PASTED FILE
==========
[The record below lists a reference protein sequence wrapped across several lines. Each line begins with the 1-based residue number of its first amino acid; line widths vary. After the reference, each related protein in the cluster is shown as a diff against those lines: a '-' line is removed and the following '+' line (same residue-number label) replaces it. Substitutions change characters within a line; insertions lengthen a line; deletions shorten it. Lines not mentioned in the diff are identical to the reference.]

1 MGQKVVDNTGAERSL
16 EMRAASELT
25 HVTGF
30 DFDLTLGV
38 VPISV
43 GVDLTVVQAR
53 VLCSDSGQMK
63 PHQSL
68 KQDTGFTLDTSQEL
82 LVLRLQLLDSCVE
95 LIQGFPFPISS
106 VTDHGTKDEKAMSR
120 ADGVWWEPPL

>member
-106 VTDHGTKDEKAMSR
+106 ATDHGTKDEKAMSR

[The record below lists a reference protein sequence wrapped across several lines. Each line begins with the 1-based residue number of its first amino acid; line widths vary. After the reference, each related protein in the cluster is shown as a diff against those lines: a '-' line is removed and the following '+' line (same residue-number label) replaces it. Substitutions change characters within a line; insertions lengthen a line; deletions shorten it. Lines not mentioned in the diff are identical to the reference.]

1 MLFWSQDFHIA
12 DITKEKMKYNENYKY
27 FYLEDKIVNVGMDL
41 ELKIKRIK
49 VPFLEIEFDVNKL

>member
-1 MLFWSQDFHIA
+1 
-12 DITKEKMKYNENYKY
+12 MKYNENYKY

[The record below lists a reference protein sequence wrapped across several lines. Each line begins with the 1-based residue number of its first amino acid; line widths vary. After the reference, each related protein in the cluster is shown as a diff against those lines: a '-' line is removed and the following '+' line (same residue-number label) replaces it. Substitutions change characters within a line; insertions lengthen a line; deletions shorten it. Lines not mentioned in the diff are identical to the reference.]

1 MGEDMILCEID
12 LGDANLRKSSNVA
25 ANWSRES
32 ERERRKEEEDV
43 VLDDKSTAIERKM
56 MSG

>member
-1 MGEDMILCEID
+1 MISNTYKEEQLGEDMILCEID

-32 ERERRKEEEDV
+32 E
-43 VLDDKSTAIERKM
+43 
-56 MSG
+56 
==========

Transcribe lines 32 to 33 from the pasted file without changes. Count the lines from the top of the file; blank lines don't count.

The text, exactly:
25 ANWSRES
32 ERERRKEEEDV